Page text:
Reflection: Bringing My Family With Me

By Carolyn Phenicie

Pilgrims lit candles to memorialize loved ones.  (Carolyn Phenicie/Journey to Jerusalem)

The Church of the Holy Sepulcher is a chaotic place.

Catholic and Orthodox Christians mark it as the site of Calvary Hill, where Jesus was crucified. As a site so central to the founding premise of Christianity – that Jesus was the son of God who was crucified and resurrected to pay for humanity’s sins – I had thought it would be a place of reverence and order, one where Christians worked together to welcome pilgrims from all corners of the globe to come and pray and celebrate in the holiness of the place. I was wrong.

On the roof of the church, Coptic (Egyptian) and Ethiopian Orthodox groups have staked out tiny enclaves. The fight for control of the church is so intense, in fact, that in the 19th century a status quo was declared and nothing has moved since, including a ladder that is still propped above a door on the exterior of the building.

The Roman Catholic, Armenian and Greek Orthodox churches control the interior of the building. The site of Jesus’ crucifixion, preparation for burial and resurrection are three distinct stations in three different decorative styles controlled by different combinations of the religious groups.

I was raised in a mainline protestant church and never felt my faith particularly deeply, but visiting this crazy, chaotic place held special sway for me.

My paternal grandfather had, for his entire life, wanted to come to Israel, or as he always called it, the Holy Lands. Since I was a little girl, I always remember my grandfather ending prayers with “In Jesus’ name we pray,” so a site that marks Jesus’ importance in Christianity seemed a fitting place to remember my grandfather.

“He always said that was his life’s ambition, to go to the Holy Lands,” my dad said. “That, and fix up an old car and retire in Florida.” The trip in particular held special meaning. “He believed that’s what good Christians should do,” he said.

Whenever he would watch Christian television shows that would take trips to the area, he would comment about wanting to visit, my grandmother said. “He never expressed a desire to go anywhere else, ever.”

My grandfather, Fred, is now 87 and for the past decade or so has slowly but surely started fading as Alzheimer’s takes away his memory. For the last year, he has lived full-time in a nursing home near his home in central Pennsylvania. It is rare that he remembers anyone besides my grandmother and his sons, but he still knows all the words to “Jesus Loves Me” and the Lord’s Prayer. Once one of the happiest and most vibrant people I knew, always cracking a joke and flirting with waitresses, he now sits quietly at family gatherings, hanging his head and remaining largely silent.

He was the youngest of eight children, born in Lewistown, Pennsylvania, where his family had moved after my great-grandfather’s lumber company went bust in the Great Depression. Though his family didn’t have much money, my great-grandmother always made sure they attended church. My grandfather – the veritable Cal Ripken of church goers –held a record for consecutive Sundays of attendance that spanned five or six years. Once, my dad said, my grandfather was heading to a Phillies baseball game and made the group he was with leave early and stop at church so that he wouldn’t break his record.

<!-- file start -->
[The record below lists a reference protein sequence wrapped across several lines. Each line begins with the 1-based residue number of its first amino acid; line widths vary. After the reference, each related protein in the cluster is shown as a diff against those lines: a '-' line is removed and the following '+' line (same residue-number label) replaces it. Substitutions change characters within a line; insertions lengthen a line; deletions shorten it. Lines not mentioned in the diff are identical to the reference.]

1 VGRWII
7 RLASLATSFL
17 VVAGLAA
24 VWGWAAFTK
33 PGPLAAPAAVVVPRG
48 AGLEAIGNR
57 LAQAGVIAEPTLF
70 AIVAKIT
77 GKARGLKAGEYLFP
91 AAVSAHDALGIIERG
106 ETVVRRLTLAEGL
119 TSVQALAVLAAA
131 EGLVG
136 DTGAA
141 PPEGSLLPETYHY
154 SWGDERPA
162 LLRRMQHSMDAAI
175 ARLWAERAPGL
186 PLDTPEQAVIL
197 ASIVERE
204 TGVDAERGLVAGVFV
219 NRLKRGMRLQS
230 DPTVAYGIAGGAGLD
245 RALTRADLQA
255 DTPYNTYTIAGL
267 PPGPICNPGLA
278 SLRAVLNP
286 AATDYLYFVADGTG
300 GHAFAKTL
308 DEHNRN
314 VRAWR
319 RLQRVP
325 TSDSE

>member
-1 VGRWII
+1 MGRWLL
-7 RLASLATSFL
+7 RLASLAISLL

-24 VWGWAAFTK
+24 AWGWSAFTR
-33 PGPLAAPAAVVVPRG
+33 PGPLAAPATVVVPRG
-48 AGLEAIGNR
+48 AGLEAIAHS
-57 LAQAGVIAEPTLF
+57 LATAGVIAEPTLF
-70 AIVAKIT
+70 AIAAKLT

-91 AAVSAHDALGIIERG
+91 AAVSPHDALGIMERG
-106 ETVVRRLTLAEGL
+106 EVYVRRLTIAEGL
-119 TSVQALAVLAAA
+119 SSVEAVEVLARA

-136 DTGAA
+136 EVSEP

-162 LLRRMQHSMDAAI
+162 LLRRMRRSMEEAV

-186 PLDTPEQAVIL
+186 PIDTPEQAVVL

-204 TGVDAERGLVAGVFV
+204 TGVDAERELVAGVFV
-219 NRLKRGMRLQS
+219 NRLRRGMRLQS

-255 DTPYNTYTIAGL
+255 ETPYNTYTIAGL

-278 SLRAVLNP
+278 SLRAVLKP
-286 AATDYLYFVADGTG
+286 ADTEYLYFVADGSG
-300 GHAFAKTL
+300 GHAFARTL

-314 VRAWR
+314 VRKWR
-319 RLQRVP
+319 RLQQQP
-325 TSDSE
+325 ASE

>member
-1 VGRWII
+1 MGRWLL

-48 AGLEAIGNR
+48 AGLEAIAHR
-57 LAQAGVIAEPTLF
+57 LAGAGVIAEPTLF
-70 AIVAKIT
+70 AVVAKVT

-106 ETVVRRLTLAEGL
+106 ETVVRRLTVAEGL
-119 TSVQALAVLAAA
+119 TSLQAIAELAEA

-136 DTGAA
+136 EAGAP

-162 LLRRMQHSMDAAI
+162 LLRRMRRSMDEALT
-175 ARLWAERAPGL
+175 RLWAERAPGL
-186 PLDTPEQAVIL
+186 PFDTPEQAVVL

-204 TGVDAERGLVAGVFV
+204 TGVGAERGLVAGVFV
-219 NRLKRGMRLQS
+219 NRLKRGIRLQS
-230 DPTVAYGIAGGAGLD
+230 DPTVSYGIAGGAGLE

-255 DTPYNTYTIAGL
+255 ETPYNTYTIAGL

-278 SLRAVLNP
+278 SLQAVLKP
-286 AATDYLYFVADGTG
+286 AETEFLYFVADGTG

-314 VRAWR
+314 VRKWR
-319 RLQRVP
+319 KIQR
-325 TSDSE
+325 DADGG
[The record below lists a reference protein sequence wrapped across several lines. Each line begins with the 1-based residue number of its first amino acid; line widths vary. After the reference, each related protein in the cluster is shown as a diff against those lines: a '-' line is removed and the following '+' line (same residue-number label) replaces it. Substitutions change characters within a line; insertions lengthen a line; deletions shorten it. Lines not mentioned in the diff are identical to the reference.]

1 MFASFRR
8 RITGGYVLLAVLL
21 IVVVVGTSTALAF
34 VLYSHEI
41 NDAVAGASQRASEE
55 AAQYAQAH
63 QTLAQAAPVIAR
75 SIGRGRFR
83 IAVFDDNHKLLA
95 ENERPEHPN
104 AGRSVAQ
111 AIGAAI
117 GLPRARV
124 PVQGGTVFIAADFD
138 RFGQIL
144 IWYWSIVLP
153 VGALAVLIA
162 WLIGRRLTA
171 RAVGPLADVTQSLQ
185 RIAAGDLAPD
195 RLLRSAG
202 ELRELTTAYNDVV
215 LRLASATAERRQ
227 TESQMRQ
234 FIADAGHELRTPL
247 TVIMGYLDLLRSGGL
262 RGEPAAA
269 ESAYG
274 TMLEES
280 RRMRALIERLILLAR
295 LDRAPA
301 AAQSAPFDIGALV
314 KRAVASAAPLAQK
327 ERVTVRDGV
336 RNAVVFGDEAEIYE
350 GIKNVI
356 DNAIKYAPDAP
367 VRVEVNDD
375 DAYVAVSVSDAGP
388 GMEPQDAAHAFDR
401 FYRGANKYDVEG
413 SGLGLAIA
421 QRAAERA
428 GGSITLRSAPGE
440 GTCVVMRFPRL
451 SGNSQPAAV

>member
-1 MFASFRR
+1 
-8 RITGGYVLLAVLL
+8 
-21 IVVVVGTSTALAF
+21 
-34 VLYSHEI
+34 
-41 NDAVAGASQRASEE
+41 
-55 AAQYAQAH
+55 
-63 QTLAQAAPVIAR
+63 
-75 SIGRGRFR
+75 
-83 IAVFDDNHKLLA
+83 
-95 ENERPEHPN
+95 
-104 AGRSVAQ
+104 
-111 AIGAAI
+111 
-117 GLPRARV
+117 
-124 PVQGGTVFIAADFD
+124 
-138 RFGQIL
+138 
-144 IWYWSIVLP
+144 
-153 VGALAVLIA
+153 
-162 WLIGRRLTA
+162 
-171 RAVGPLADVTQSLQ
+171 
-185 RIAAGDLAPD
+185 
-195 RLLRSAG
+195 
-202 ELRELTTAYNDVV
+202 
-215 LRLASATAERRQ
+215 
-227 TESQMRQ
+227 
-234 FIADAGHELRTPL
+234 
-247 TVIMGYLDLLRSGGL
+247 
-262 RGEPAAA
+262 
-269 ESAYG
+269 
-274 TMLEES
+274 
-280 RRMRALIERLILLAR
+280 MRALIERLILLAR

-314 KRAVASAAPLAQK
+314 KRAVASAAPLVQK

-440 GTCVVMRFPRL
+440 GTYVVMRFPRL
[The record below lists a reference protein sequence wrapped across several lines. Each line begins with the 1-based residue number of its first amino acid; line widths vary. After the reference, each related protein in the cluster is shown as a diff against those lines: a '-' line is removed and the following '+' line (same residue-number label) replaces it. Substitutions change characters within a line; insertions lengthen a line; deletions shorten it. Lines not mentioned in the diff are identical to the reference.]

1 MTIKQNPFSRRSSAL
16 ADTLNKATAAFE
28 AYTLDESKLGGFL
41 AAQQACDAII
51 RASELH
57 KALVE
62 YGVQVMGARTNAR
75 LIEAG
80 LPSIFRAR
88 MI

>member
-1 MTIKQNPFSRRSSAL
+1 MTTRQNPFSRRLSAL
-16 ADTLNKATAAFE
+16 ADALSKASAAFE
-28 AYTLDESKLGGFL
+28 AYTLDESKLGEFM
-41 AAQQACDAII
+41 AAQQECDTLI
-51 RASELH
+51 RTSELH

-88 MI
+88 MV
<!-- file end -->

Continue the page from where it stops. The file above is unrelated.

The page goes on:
After high school, he joined the Navy and served at the tail end of World War II, mostly in New York as a radio operator. He went to college on the GI Bill where he met my grandmother. They will have been married 60 years in September.

So when I entered the first stop in the Church of the Holy Sepulcher, an elaborate shrine marking the site of Jesus’ crucifixion, I knew I was there for more than just me. By coming to this holy Christian site – never mind that Protestants believe that the crucifixion took place at a different site in another part of Jerusalem – I was coming for my grandfather, who never had the opportunity to fulfill his life’s dream to visit. And I was there for my grandmother, my father and all the other Phenicies. If my visit earned any kind of cosmic benefit, I wanted to share it with all of them.

Kneeling beneath the elaborate altar, I touched the rock that marks the site of the crucifixion and said a quick prayer – there was a line of a few dozen other pilgrims waiting their turn – for my grandfather, asking God’s blessings on him in these final difficult years. After exiting the shrine area, I gave a donation and lit a candle, saying a second prayer for others in my family who have passed away.

I’ve seen my grandfather since returning to the U.S. and told him that I went. Even though I’m certain he doesn’t remember or even really understand, it gave the trip extra meaning for me and is the portion of the journey that I will always remember.

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